Course Registration Policies
Information on policies regarding course registration and academic coursework at the University of Louisville can be found on this page or by clicking on the following links to topic-specific pages:
- Academic Advising
- Alternative Coursework
- Auditing Courses
- Course Load
- Repeating Courses
- Undergraduate and Graduate Courses
These policies are effective for Academic Year 2019-2020 (Summer 2019 semester). Students enrolled in a term before this effective semester should consult with an advisor in their enrollment unit if they feel that they are disadvantaged by any change from previous policies.
Previous catalogs are available via the archive page of this catalog.
Academic Advising at the University of Louisville is an on-going, intentional, educational partnership dedicated to student academic success. More information about academic advising can be found within the University-Wide Policies section of this Undergraduate Catalog.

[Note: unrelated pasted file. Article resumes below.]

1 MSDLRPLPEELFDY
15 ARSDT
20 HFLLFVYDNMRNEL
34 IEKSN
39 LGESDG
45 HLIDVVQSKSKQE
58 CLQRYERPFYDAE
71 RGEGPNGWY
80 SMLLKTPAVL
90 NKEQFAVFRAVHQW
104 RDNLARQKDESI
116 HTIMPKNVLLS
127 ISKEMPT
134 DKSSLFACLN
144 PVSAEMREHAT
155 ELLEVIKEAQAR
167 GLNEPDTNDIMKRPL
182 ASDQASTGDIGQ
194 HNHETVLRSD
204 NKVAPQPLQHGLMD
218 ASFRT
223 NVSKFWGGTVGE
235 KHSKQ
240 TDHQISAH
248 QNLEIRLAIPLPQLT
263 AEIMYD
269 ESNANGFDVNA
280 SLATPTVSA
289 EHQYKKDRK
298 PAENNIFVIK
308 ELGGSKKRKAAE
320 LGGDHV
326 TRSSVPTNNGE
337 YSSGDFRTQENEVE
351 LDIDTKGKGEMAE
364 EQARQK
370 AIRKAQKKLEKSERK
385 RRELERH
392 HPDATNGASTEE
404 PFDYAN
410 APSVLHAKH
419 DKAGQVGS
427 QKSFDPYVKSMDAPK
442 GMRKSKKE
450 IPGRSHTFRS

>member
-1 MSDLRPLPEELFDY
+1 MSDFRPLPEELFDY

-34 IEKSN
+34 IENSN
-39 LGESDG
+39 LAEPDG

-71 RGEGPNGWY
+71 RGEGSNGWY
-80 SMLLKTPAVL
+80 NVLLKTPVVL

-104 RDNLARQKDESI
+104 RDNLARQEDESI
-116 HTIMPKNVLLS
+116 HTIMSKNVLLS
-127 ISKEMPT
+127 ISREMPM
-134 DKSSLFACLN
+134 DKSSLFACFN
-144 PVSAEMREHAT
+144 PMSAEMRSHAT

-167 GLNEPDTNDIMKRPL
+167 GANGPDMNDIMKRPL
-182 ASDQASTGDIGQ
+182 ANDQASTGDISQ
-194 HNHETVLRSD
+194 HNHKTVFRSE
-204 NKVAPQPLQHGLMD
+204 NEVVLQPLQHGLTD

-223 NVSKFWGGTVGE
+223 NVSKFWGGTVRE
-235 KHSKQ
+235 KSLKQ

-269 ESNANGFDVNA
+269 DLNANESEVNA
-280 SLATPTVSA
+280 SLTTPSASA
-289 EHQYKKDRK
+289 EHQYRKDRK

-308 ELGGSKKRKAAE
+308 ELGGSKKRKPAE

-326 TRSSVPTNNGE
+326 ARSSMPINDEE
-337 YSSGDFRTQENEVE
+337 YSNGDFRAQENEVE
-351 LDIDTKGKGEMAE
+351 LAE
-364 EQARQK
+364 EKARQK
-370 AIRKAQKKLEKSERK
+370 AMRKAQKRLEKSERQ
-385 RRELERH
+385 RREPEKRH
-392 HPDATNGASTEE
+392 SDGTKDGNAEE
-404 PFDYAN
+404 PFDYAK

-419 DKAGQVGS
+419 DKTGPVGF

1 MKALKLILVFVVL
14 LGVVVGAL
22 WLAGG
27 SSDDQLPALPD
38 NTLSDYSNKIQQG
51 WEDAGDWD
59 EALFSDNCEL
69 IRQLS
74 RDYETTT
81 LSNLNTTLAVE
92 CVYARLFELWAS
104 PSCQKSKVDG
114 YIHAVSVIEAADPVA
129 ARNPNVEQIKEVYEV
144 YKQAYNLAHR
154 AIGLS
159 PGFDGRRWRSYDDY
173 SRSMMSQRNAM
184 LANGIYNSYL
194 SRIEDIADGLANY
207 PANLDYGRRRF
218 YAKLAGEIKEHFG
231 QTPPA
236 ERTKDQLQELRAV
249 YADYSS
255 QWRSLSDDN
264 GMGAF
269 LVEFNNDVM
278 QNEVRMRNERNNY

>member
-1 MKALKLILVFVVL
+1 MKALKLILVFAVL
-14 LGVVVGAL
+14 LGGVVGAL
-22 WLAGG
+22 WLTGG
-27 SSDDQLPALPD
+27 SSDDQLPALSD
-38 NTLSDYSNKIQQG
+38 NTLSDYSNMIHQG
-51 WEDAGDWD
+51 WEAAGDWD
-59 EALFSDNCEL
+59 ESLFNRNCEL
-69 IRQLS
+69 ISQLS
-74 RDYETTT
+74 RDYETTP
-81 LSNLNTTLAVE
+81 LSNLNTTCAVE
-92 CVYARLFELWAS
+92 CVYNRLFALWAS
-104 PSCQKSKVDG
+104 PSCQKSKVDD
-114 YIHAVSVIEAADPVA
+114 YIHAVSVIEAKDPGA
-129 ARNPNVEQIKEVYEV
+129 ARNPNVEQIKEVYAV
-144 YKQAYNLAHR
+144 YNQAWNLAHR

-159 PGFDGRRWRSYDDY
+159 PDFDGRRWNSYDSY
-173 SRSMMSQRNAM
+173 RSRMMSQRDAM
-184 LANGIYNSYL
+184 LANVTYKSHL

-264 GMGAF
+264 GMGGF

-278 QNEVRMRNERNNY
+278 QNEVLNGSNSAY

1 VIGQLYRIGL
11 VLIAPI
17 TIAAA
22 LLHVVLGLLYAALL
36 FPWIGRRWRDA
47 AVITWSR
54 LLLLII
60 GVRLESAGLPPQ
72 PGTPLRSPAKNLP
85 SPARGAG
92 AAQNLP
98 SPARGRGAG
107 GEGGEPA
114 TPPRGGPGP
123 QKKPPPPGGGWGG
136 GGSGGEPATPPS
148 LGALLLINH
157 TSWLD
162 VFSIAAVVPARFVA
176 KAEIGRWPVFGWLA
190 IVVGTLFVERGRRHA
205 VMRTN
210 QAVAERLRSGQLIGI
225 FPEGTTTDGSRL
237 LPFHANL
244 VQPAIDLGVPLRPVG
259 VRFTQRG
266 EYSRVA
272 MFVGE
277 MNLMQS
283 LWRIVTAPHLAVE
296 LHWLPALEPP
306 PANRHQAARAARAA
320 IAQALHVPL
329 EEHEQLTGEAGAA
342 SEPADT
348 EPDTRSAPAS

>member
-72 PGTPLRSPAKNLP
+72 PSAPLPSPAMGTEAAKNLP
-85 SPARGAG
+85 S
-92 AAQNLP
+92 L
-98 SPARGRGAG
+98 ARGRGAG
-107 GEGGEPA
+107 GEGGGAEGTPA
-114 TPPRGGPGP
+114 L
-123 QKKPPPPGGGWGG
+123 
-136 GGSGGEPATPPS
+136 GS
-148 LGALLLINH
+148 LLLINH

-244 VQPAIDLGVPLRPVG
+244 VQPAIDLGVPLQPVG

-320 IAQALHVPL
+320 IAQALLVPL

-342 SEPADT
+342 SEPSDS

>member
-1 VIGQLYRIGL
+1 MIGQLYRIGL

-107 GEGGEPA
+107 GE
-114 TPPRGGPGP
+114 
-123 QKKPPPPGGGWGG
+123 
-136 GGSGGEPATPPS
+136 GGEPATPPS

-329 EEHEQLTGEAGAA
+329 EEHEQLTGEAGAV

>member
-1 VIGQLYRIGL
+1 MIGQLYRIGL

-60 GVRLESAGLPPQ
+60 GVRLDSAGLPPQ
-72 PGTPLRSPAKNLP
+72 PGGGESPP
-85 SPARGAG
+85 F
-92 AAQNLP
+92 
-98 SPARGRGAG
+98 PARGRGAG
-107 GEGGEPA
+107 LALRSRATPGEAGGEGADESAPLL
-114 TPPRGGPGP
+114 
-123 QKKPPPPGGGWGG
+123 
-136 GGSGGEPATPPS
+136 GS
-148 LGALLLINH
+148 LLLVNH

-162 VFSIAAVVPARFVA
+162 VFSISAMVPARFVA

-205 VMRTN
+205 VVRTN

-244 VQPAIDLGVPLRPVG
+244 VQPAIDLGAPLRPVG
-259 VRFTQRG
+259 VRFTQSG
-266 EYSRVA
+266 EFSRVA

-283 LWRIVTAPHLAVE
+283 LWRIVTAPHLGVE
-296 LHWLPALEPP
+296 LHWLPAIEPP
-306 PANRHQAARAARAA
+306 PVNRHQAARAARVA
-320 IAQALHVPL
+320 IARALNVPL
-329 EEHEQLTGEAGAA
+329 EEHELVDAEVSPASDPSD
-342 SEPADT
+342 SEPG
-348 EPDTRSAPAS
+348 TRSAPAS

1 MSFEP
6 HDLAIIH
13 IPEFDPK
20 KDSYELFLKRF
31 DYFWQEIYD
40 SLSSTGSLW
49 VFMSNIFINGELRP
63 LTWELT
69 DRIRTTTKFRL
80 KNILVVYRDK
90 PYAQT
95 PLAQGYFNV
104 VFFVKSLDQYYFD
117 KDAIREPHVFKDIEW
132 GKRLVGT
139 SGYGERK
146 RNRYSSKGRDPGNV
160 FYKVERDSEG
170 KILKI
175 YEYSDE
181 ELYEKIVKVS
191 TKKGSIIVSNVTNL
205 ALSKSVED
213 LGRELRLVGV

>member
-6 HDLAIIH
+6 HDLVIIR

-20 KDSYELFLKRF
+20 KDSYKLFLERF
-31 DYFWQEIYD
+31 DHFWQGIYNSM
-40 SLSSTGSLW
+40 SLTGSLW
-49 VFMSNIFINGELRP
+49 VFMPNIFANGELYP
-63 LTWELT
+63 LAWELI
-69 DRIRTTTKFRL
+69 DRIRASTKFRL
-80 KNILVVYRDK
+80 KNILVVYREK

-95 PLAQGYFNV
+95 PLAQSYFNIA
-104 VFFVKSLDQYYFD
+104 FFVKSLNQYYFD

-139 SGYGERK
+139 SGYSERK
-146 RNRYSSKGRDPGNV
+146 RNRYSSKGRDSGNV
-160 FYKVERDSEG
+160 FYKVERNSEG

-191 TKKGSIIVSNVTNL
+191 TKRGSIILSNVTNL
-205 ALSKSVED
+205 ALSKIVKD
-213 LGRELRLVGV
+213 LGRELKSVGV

Flight Plan is a university-wide initiative that assists students in staying on course to graduate in four years or in the timeframe of their choice. Students learn about majors and how they connect to careers and then select a Flight Plan that meets their interests and their level of skills. Academic progress toward degree completion is monitored and students not meeting the published milestones for their Flight Plan must meet with an academic advisor to develop a plan to get back on course or select a different Flight Plan.
More information about Flight Plan can be found at louisville.edu/flightplan.
Athletic Academic Services
This office provides academic support for all students involved in the University’s intercollegiate athletic programs. The academic performance of all student-athletes is monitored during the semester as well as their progress toward graduation. A liaison is maintained with the faculty through close collaboration with the Committee on Academic Performance (CAP) and Faculty Athletic Representative (FAR) – Elaine.Wise@louisville.edu.